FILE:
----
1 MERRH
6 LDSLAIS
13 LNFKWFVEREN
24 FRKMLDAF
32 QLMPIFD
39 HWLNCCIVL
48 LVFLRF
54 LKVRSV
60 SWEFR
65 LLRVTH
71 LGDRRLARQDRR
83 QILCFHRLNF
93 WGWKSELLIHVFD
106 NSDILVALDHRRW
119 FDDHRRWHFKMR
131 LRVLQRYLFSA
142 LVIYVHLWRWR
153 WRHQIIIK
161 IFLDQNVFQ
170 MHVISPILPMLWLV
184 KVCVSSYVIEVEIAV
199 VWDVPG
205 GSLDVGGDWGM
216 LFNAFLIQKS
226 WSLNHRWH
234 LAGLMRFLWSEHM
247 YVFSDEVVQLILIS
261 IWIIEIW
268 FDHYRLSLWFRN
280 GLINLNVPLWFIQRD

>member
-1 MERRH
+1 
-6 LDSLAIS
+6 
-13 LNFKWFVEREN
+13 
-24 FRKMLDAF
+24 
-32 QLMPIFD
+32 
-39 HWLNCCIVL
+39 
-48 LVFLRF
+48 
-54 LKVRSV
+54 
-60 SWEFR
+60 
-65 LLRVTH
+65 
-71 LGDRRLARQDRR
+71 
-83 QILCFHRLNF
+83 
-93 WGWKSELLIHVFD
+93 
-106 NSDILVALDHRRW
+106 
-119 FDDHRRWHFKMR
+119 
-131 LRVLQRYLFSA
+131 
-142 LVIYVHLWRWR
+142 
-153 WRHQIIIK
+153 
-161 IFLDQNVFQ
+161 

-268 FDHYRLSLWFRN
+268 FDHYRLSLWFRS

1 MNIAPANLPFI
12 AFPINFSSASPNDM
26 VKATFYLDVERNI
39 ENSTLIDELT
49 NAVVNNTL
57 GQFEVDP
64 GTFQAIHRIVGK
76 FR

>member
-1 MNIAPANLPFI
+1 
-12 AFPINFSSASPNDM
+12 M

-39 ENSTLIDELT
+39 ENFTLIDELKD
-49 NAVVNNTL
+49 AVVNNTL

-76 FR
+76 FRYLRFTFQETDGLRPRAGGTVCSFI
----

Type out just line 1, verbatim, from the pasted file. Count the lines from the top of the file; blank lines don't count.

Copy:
1 MERRH